3416. Robert Southey to Grosvenor Charles Bedford, 10 January 1820

3416. Robert Southey to Grosvenor Charles Bedford, 10 January 1820⁠* 

Keswick. 10 Jany.1820

My dear G.

Yesterday I received a note from Murray, with a proof of the first part of Marlboroughs Life. [1]  The great man has sent me the sum which I required; [2]  he does it against the grain, & tells me it was not a mistake as I had supposed, – however he writes in a stile of dignified civility, & as the Megistos allows me to be the Megisteros on this occasion, all is well. He took full time to deliberate, & would not be very well pleased if he knew how decidedly I should have acted, if he had come to a different determination. It is best as it is, & I am very glad that I asserted my proper claims; – independent of what is due to myself, the sum of which he would have cut me short will pay my butchers bill. – When it became evident from lapse of time that he was deliberating how to act I laid Marlborough aside; – now I have resumed it, & must stick to it till it is done, which will be in a week or ten days.

Cuthbert thank God has almost recovered, – he is much reduced, – we had an anxious eight days with him, – the longest & severest illness he had ever endured.

I have had a letter from Croker which a good deal surprized me. Lord Bathurst supposing that I had a son growing up, called upon him to offer me a writership. [3]  I never saw Lord B. & if he had heard much of me from any of my friends, he would have known that the offer was in vain, & moreover would hardly have made it thro that channel. So I take the offer as it was meant, xx xxxx to be an expression of good will towards me for having deserved well in literature. If it please God I shall deserve better before this year is out. The life of Wesley [4]  is likely to excite some talk in the world, – & the Dialogues <to> which I shall probably will <give the title of> ‘Sir Thomas More’ [5]  will set tongues at work, & heads also in due time. I have good hope of making this a book which will do good at the time & be remembered hereafter. My mind was never more active than at this time

Do you know that Jeremy Bentham calls me Saint Southey in his book? [6]  What a pity that Gifford should have struck out the Benthamish compound epithet which I had annexed to his philosph of metaphysico-politico-critico-patriotico-phoolo – which I had affixed to his philosophy! [7]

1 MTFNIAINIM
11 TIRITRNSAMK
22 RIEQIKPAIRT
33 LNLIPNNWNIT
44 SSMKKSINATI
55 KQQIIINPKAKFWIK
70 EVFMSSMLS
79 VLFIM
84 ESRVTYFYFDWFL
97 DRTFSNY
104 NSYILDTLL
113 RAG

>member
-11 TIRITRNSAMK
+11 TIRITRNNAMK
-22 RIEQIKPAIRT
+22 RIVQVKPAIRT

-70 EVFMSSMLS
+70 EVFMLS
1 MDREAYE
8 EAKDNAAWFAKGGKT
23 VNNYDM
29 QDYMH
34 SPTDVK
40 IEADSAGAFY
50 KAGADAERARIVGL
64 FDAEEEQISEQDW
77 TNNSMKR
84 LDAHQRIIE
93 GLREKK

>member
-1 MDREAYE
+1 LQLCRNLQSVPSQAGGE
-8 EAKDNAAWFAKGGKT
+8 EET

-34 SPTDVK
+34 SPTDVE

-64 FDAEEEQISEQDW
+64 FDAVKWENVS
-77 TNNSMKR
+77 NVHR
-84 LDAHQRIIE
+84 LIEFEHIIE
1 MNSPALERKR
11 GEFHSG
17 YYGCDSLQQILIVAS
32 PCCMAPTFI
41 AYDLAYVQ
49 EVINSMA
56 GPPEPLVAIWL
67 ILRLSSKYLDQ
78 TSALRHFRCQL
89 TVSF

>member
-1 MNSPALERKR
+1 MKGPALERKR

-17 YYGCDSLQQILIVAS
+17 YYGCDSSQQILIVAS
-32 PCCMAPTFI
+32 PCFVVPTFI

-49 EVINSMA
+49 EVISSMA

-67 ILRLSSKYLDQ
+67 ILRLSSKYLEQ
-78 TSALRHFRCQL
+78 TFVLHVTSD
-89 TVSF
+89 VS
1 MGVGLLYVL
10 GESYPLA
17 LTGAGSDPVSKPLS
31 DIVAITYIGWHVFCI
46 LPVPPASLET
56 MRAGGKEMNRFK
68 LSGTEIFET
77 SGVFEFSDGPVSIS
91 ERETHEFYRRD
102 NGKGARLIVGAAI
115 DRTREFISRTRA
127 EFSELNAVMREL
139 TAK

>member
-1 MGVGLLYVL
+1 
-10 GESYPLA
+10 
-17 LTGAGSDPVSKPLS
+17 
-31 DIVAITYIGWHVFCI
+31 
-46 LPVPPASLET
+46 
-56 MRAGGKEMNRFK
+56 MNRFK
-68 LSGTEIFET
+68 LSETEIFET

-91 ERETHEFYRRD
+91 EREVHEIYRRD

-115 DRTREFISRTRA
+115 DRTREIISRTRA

God bless you



* Address: To/ G. C. Bedford Esqre/ Exchequer/ Westminster
Stamped: KESWICK/ 298
Postmark: E/ 13 JA 13/ 1820
Endorsement: 10 Janry 1820
MS: Bodleian Library, MS Eng. Lett. d. 47. ALS; 3p.
Unpublished. BACK

[1] Southey’s review of William Coxe, Memoirs of John Duke of Marlborough, with his Original Correspondence; Collected from the Family Records at Blenheim, and Other Authentic Sources. Illustrated with Portraits, Maps, and Military Plans (1818–1819) appeared in Quarterly Review, 23 (May 1820), 1–73. BACK

[2] For Southey’s review of Thomas Fosbrooke (1770–1842; DNB), British Monachism; or, Manners and Customs of the Monks and Nuns of England (1817), Quarterly Review, 22 (July 1819), 59–102, published 11 December 1819. He had not received £100, the sum he expected. BACK

[3] Henry Bathurst, 3rd Earl Bathurst (1762–1834; DNB), Secretary of State for War and the Colonies 1812–1827. A ‘writer’ was a junior administrator in the East India Company. The only way to gain such a post was through patronage – usually nomination by one of the company’s directors. BACK

[4] Southey’s The Life of Wesley; and the Rise and Progress of Methodism (1820). BACK

[5] Sir Thomas More: or, Colloquies on the Progress and Prospects of Society (1829). BACK

[6] Jeremy Bentham (1748–1832; DNB), Church-of-Englandism and its Catechism Examined (London, 1818), p. 26. BACK

[7] It is not clear from which article this term was removed, but Southey took a later opportunity to respond in his review of The Works of the Reverend William Huntington, S. S. Minister of the Gospel, at Providence Chapel, Gray’s Inn Lane, Completed to the Close of the Year 1806 (1811) in Quarterly Review, 24 (January 1821), 462–510, published 6 April 1821, by bracketing Bentham with a number of others as an example of a famous contemporary ‘quack’ (510). BACK

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